Not really on topic here. I think it was a latent interest from childhood. My dad had an interest and I inherited it. I expect sometime in the near future I will post some of the story in the OT thread. I did post a summery in my intro thread.

    -j
     
    Edited Jul 26, 2022
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  5. sheepdoll Jul 26, 2022

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    I got out more of the Esembl-O-Graph books. So The 'junk movement is venus.'

    Much easier these days to find the maker/caliber with online sites. I have been using the Ranfft charts which seem pretty comprehensive.

    I should also note which I forgot to mention. When I do a redial, I leave the makers name off as this makes the result more of what now seems to be called a franken (we used to call them marriages.)

    I did use the frankenstein reference back in the 1990s to one of my pocket watches. I think it is an Elgin. I doubt if two parts came from the same watch. Curiously I was an early steampunk in the 1980s so Frankenstein is one of my favorite books. Of course Victor's creation has no name, which is an importent part in his identity crisis. I guess franken sounds better than zombie watch or watches of the un-dead.

    -j
     
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  6. sheepdoll Oct 17, 2022

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    Screen Shot 2022-10-17 at 5.11.51 PM.png Screen Shot 2022-10-17 at 5.10.47 PM.png
    I found a version of the program I used to generate the dials on the Venus 170 watches. What is interesting is that I had set a maker name on some of the examples. I still have the ORATOR landeron dial un-repainted. The sub dials also have the telephone marks I do not recall this other than the thread here. I must have simply copied the marks from the dial. I may also have got this from the book _Chronographs Wristwatches to stop time_, Gerd-R Lang/Richard Meis.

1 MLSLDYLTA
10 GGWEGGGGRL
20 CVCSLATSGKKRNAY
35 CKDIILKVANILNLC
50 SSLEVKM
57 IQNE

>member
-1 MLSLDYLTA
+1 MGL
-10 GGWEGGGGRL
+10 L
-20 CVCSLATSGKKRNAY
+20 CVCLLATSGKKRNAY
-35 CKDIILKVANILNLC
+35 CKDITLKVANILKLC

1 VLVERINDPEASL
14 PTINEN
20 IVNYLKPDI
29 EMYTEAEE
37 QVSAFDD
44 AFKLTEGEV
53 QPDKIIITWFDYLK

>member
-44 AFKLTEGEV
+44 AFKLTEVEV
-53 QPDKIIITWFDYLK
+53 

I can not upload a PDF so I did a screen capture of the zoomed output. The green background was an attempt to simulate the loom. As the sub dials were sunk, these were applied in a separate step.
    The Venus 170 watches that were re-dialed do not seem to have been cleaned. The hands are also loose as I did not have hand pushers at the time. This could be some of the reason the project was abandoned.

    The process involved a 600dpi laser printer with the plastic toner. The images were rendered onto special decal paper.

    Were I doing this again, I would mill the image onto a highly polished copper or even steel blank. Then use a pad printer to transfer the image do the dial disk. Might also be possible to laser cut the dial image onto an acrylic blank.

    Such a software tool does give one options. At least for creating custom fantasy watches for one's own enjoyment.

    -j
     
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  7. sheepdoll Feb 26, 2023

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    An update: I still have a lot of this material. Since I have been working with the landeron rabbits I thought I might use some if it again to restore a watch hand. I no longer have a toner based laser printer.

    Sadly when checking links for the 'Rabbits' thread I see that the company that made these kits is shutting down. While my results were mixed, this was a great way to create simple (or even in a way complex) dials.

    I still have plenty of material and some printed dial chapter rings. So I may try it again just to finish that stuff off.

    The better way for dial restoration would be to make a pad printer. Bit more work, but the results should be a bit better. The downside of the laser transfer is the resolution of the printer.